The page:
This week’s list of recommended shows includes a farewell from a bona fide legend, an eclectic folk/indie-rock band, and three different takes on country music.
Feb. 13 at Sprint Center: Elton John
Sir Elton has a decades-long history of performing in the Kansas City area, including stops at Kemper Arena, Municipal Auditorium, Sandstone Amphitheater, Arrowhead Stadium, Starlight Theater, and Allen Fieldhouse, home of the KU Jayhawks.
Wednesday night, he returns to the Sprint Center, which he opened in November 2007. It will be John’s first Kansas City performance since he co-headlined a Sprint Center show with Billy Joel in February 2010.
It will also be his final show in Kansas City. In January 2018, John announced the Farewell Yellow Brick Road Tour, an odyssey that began Sept. 8, 2018, in Allentown, Pa., and ends January 31, 2020, in Australia.
In announcing the tour, John said, “I’m not going to be touring anymore. I’m not going to be touring and traveling the world. My priorities have changed. I have young children.”
Set lists for the 2.5-hour show have spanned his prodigious catalog, which goes back to the early 1970s and included many of his best-known and most-beloved songs.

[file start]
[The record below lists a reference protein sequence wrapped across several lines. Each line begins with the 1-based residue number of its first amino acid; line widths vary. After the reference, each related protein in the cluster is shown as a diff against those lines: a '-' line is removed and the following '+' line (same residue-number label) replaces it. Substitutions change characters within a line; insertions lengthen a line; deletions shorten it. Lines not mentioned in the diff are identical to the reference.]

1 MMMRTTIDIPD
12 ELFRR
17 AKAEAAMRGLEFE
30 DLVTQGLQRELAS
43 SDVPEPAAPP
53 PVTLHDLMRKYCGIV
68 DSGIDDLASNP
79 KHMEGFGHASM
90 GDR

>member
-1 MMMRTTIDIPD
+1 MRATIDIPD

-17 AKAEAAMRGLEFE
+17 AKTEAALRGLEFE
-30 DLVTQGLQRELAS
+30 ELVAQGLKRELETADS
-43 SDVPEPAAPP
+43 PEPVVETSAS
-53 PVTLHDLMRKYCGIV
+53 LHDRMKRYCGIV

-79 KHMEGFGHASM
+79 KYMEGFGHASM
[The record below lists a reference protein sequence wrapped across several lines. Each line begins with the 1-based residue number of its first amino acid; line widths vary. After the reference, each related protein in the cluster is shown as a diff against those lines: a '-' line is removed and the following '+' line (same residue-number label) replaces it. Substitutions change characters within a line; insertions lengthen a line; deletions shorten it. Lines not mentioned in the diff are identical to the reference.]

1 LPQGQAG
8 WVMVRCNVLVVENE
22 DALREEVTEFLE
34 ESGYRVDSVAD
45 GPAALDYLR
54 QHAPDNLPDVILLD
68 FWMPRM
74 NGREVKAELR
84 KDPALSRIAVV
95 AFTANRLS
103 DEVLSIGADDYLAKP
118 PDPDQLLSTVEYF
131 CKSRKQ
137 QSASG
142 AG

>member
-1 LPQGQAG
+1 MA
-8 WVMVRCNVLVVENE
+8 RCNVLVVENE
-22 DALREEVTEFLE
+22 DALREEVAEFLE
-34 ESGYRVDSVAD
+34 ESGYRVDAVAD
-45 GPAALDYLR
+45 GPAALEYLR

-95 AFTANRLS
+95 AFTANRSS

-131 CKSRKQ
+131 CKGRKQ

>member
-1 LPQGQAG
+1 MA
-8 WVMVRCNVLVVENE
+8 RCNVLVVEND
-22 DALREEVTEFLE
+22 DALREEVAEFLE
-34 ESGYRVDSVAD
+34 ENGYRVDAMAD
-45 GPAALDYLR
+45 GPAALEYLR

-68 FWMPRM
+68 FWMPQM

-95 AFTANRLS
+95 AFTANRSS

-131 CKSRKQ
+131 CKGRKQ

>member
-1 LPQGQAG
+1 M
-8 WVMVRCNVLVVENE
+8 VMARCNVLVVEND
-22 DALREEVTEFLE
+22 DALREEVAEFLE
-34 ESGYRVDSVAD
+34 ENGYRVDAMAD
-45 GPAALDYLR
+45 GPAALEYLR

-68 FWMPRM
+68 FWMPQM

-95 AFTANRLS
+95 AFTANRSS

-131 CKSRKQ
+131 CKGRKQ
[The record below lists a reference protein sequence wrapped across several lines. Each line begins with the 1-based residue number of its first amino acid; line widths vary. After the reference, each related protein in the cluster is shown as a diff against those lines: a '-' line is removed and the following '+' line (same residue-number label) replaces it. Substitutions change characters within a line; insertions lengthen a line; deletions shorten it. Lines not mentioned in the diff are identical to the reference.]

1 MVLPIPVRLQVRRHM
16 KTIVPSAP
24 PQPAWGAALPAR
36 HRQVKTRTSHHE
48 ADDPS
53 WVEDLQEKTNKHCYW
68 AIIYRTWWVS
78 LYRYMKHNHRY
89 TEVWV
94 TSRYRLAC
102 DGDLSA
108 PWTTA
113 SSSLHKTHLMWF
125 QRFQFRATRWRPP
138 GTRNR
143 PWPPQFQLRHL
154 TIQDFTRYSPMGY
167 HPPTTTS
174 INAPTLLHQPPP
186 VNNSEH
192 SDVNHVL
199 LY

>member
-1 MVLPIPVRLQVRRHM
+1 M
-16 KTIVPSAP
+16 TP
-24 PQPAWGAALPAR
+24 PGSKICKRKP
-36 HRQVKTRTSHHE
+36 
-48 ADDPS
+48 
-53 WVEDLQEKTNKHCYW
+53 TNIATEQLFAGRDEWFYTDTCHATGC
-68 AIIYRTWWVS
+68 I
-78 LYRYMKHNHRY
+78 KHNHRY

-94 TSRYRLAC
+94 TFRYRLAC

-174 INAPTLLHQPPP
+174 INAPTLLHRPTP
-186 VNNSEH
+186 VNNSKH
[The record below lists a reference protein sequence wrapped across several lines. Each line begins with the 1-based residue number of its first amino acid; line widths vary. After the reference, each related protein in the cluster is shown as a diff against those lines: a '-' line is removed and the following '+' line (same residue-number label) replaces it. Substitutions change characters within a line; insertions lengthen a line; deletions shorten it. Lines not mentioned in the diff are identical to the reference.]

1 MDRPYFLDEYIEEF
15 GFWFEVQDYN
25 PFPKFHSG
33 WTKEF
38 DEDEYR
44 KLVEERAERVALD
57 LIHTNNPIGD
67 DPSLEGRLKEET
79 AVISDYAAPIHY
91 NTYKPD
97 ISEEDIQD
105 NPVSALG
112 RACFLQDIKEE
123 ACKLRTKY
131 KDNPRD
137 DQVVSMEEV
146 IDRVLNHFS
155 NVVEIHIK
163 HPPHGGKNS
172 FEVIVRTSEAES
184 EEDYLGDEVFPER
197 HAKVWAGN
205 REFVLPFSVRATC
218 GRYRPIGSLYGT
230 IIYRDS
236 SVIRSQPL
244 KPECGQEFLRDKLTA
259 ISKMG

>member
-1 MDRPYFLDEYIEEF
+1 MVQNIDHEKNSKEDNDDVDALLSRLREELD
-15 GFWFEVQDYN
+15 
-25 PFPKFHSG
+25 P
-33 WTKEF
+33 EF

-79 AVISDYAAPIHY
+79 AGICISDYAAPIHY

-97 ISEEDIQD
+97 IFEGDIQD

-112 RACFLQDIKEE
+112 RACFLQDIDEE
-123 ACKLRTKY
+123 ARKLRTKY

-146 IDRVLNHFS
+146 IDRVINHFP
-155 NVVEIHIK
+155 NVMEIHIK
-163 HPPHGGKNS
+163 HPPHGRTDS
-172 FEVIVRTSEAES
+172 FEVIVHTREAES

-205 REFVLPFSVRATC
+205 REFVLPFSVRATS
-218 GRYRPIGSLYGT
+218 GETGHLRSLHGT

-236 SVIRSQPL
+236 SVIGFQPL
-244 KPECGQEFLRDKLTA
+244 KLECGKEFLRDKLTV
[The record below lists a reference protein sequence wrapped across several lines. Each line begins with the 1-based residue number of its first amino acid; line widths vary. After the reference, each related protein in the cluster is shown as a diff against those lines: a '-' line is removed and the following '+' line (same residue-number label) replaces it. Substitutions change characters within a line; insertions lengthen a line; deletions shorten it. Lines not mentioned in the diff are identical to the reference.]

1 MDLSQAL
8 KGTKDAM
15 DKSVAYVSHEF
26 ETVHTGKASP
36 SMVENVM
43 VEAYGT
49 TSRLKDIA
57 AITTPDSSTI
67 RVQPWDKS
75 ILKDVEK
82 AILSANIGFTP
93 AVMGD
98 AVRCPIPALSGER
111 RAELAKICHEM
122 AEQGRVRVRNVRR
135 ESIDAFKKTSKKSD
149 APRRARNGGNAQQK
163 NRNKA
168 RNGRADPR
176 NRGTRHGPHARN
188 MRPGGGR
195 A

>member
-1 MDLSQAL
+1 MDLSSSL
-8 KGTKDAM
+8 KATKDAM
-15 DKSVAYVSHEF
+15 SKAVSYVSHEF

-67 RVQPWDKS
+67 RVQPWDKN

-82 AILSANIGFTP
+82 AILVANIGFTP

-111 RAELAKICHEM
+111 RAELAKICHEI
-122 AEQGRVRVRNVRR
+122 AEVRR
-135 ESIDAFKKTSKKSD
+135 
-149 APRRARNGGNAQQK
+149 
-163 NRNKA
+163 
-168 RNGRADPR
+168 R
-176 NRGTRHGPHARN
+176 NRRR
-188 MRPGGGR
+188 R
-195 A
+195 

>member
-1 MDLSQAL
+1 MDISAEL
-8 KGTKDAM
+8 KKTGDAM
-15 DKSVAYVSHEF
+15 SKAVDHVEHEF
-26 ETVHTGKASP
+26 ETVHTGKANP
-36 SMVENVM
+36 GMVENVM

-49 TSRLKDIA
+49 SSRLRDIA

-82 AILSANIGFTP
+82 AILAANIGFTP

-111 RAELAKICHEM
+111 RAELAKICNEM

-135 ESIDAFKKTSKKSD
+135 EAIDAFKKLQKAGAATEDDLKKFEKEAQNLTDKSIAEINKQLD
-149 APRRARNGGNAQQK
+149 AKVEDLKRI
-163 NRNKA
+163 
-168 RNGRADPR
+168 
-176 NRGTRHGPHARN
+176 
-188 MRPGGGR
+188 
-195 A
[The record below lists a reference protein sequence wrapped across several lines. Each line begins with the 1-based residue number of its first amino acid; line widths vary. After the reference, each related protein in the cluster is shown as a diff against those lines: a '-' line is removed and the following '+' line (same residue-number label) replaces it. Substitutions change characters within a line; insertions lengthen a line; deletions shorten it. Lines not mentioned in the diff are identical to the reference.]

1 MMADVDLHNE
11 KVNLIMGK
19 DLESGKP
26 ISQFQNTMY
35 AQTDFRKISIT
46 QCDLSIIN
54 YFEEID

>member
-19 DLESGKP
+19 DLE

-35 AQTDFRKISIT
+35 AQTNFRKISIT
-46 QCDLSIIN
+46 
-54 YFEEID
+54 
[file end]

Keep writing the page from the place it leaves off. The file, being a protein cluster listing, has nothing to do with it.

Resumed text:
Recent shows have also featured plenty of visuals and several flashy wardrobe changes by Captain Fantastic, living up to John’s promise at the tour’s announcement: “I don’t want to go out with a whimper. I want to go out with a bang. It’ll be the most produced, fantastic show I’ve ever done.”
Show time is 8 p.m. The few remaining tickets start at $225.
Feb. 13 at The Truman: Rainbow Kitten Surprise
When you christen yourself with a name as evocative as Rainbow Kitten Surprise, your music has something to live up to, like a reputation for being mystical, adorable, and unpredictable.
This five-piece from rural North Carolina manages to live up to that reputation, and has more than 75 million digital streams to prove it (including 1.5 million each month on Spotify).
Their music blends a variety of genres and influences: folk, blues, indie rock, classic rock, soul, R&B and the occasional soft swerve into hip-hop—a sound that draws comparisons to a variety of disparate bands, from Alabama Shakes and Kings of Leon to Modest Mouse and the Lumineers. It all makes for a sound that is intriguing, inventive, and appealing—as colorful as it is unexpected
Show time is 8 p.m. This all-ages show is sold-out.
Feb. 15 at the Uptown Theater: The Randy Rogers Band
This six-piece Red Dirt band from Texas has been a posse of road dogs since 2002, when it released Live at Cheatham Street Warehouse, its inaugural album, which immediately generated interest from independent labels.
In 2007, Rolling Stonenamed them one of 10 “must see” bands for the year and they started collaborating and touring with big names in country, like Willie Nelson and Dierks Bentley.
They consistently draw big, enthusiastic crowds and for a good reason: The band has stayed together since its inception and it hasn’t waivered from its root sound: genuine, no-frills, Texas-bred country music—songs that assiduously avoid modern-country fads, trends, and clichés.